A total of 33 petitions have been launched since 1993 on a wide range of topics. Only four (one in 1995, two in 1999, one in 2008) have come to a vote. The other petitions failed to gain enough signatures to force a referendum. Achieving the target number of signatures is a requirement for forcing a vote on an initiative proposed by citizens.
The first citizens initiated referendum was held on 2 December 1995. The question "Should the number of professional fire-fighters employed full-time in the New Zealand Fire Service be reduced below the number employed on 1 January 1995?" aimed to elicit a "no" response. Turnout was low as the referendum was not held in conjunction with a general election. Just over 12% voted "Yes" and almost 88% voted "No.
At the 1999 election two referendums were put before voters. One was on whether the number of Members of Parliament should be reduced from 120 to 99. Electors overwhelmingly voted in favour of the proposal, with 81.47% voting for this proposal. However, there were no moves to amend the Electoral Act 1993 in line with this result until 2006 when a bill was introduced by New Zealand First MP Barbara Stewart to reduce the size of Parliament to 100. The bill passed its first reading, 61 votes to 60 and was referred to Select Committee. The Select Committee returned recommending the bill to not be passed, citing reasons including public misconception on the MMP voting system, population growth, and international comparability. The bill was subsequently voted down 112 to 9 at its second reading.
The other referendum held in 1999 asked "Should there be a reform of our Justice system placing greater emphasis on the needs of victims, providing restitution and compensation for them and imposing minimum sentences and hard labour for all serious violent offences?". This measure passed by 91.78%.
Following the submission of a petition on 22 August 2008, the Clerk of the House verified to Parliament that the threshold for a CIR had been reached. Supporters were hoping for the referendum to be held alongside the 8 November general election, but it was decided by Parliament to hold the referendum by postal ballot between 31 July and 21 August 2009.
The question asked was "Should a smack as part of good parental correction be a criminal offence in New Zealand?"
Voter turnout was 56.1 percent. While 87.4 percent of votes answered 'no', the question drew widespread criticism from the public, parliament, and even the Prime Minister John Key for being a loaded question and for the use of the value-judgement 'good'.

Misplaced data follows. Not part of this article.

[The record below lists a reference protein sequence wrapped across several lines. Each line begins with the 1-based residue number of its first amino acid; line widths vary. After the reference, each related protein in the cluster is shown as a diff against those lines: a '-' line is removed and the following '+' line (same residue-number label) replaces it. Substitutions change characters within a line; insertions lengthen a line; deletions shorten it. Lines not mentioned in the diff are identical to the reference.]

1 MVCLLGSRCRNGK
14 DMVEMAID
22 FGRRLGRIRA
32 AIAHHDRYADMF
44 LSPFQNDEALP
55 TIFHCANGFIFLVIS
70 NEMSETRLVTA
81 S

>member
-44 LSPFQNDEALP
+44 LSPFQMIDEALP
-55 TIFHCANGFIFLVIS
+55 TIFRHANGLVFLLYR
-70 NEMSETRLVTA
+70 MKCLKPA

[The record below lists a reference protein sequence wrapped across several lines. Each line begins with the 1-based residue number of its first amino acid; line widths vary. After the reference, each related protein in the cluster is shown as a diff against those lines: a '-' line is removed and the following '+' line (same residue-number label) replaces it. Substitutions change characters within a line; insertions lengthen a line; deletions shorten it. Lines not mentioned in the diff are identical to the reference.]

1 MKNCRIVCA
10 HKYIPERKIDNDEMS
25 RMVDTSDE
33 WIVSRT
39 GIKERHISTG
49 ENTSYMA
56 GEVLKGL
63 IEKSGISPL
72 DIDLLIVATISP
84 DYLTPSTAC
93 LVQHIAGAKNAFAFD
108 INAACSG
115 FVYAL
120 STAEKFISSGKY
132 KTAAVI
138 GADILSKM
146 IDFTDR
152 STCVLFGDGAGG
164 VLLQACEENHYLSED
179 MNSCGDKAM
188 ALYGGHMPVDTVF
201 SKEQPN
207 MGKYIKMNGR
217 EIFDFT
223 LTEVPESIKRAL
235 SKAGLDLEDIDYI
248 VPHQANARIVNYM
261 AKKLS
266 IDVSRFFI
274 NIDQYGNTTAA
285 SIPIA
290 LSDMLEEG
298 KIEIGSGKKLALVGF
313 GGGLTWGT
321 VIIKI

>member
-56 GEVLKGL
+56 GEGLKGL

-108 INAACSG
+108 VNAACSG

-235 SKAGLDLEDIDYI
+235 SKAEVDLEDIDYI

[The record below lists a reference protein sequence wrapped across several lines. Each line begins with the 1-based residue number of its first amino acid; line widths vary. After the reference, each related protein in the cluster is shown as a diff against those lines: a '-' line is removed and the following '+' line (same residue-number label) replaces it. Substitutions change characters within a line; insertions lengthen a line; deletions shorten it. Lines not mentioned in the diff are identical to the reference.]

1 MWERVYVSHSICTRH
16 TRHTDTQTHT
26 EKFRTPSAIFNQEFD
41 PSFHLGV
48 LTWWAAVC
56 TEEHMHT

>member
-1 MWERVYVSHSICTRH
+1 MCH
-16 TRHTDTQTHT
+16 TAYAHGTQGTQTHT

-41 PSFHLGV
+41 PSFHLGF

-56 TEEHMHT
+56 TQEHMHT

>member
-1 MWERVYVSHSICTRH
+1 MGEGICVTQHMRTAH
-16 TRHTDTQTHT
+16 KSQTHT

The perceived lack of implementation of successful referendums has led to calls for such referendums to be made binding on the government of the day, similar to the direct democracy said to exist in Switzerland. ACT New Zealand, Family First New Zealand, the Sensible Sentencing Trust and Kiwi Party all advocate binding referendums. However, Kiwi Party President Larry Baldock failed to submit enough signatures for a petition that might have led to a non-binding referendum on whether or not binding citizens referenda should be introduced after being granted permission to circulate a petition calling for that innovation, so the status quo remains. Although the Kiwi Party applied for deregistration, the cause has been taken up by the Conservative Party of New Zealand and its leader, Colin Craig.
By contrast, GayNZ.com has run articles strongly critical of the CIR lobby, as well as expressing concerns that CIRs could be abused to strip vulnerable minorities of their legislative protections, as has occurred frequently with referendums against same-sex marriage in the United States and similar proposals that target illegal immigrants in that country. In some New Zealand media outlets, the Minaret controversy in Switzerland has also been cited as one current example of anti-minoritarian abuse of the 'citizens' referendum process.
Even amongst conservatives, the issue has become contentious. The Maxim Institute has announced its opposition to binding citizens referendums, citing the adverse fiscal management consequences that have ensued in the state of California in a recent paper from Richard Ekins, a University of Auckland legal academic.
During 2009, there was additional criticism from prominent New Zealand legal academics, such as Andrew Geddis and Bridget Fenton at Otago University. They argue that CIRs are no substitute for more deliberative processes within the existing framework of representative democracy, such as joining political parties, protest marches, voting within general elections and parliamentary select committee submissions. Current New Zealand Prime Minister John Key also opposes binding referendums on fiscal grounds, noting that California's contradictory tax cap and public spending referendums have made state fiscal management chaotic.
The following table lists those petition questions lodged with Clerk of the House from 1993 to 2014.
The 1999 referendums were held in conjunction with the 1999 general election, which is likely to have played a role in the high proportion of voters.
Local government (regional councils, territorial councils and District Health Boards) may hold referendum on issues which they feel their citizens need to be consulted upon. Referendums have been held on water fluoridation, changing the electoral system to Single Transferable Vote and merging authorities together.